I'm attempting to manually configure dpkg due to package manager warning.

E: dpkg was interrupted, you must manually run 'dpkg --configure -a' to correct the problem.

I enter the code.

dpkg --configure -a

After entering the above command I receive the following response

dpkg: error: requested operation requires superuser privilege

My questions are. What is a superuser? How do I get that privilege? or is there another way to configure dpkg?


root (superuser) is the user on the system who has all permissions.

You gain superuser rights for the duration of a command by prepending sudo in front of the command you want to execute (if your user is in the sudo group).

sudo dpkg --reconfigure -a

Enter your password when prompted.


The "superuser" is user "root" on Linux systems. It's the "god in the system", it has full privileges to do everything. All other users don't have those rights, and only admin users have the right to use sudo to run commands as root user.

If a command needs root rights, you must run it with sudo like this:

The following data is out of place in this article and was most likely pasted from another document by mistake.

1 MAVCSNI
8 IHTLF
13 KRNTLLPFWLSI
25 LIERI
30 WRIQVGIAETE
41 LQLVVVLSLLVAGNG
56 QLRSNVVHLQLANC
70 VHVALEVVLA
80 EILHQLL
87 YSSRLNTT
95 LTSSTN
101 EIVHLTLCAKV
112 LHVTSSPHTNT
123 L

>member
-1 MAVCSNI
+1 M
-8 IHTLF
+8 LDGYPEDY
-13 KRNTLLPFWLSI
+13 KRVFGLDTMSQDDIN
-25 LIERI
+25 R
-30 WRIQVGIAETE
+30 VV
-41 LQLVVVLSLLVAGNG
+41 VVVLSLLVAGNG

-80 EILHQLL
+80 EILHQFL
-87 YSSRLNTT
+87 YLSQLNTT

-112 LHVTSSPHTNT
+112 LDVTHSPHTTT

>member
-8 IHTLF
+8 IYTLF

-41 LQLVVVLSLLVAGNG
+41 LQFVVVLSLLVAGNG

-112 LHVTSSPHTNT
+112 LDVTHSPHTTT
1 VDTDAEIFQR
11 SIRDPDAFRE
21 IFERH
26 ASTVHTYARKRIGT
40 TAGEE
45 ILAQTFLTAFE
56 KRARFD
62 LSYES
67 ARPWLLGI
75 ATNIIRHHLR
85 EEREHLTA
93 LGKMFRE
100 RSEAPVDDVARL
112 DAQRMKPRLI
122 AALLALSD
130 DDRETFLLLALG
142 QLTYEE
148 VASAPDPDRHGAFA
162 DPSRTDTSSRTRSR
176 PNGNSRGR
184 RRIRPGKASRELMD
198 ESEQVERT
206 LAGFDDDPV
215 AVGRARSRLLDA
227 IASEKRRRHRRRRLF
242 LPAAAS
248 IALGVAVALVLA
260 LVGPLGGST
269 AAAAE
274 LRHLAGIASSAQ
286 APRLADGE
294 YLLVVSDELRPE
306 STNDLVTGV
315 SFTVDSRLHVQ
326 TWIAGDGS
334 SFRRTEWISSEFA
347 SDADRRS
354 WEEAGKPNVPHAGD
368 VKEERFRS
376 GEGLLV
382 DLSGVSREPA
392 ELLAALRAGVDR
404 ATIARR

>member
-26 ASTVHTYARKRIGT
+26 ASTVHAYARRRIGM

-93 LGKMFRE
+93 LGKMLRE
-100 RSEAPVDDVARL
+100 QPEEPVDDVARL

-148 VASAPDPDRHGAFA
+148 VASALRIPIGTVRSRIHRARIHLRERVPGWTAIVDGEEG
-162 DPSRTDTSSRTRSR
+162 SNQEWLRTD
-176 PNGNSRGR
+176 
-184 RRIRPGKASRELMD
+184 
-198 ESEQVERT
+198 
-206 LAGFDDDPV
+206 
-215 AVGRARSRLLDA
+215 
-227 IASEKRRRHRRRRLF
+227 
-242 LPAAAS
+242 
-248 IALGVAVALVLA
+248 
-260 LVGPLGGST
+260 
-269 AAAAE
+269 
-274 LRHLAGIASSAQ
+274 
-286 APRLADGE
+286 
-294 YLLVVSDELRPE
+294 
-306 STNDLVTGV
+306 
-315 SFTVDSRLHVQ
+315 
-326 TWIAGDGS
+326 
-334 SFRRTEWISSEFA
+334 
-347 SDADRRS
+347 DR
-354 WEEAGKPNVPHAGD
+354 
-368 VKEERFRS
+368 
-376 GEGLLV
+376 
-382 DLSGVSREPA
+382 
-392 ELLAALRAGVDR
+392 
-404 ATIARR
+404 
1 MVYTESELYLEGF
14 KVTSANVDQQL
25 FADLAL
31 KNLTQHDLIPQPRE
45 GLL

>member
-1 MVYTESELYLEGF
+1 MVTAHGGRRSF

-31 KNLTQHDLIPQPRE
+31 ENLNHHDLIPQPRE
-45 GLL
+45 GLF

sudo dpkg --configure -a

That will ask you for your user password. Note that no characters are echoed, not even asterisks, when you type in your password.


Basically there are three different types of users in Linux (Ubuntu).

  1. Root user, which is the super user / administrator / or whatever you want to call it
  2. Service users, which are hidden non-login users that are used by services such as Apache web server. These users can't login and can't be used by you to login.
  3. Normal users, which are any other users. This kind of user can be either a sudoer or a non-sudoer.

Initially logging in as the root user is disabled by default in Ubuntu. Instead you can use your normal user which has permission to run the sudo program which makes it possible to execute commands as another user, including as root.


apt-get install SOME_APP

This will raise you an error of permission denied. So you have either to be a root or use sudo:

sudo apt-get install SOME_APP

will work.

So back to your error, you should run it with sudo as below:

sudo dpkg --configure -a

Related links:

  1. Sudo on wikipedia
  2. Root Sudo documentation on Ubuntu help wiki

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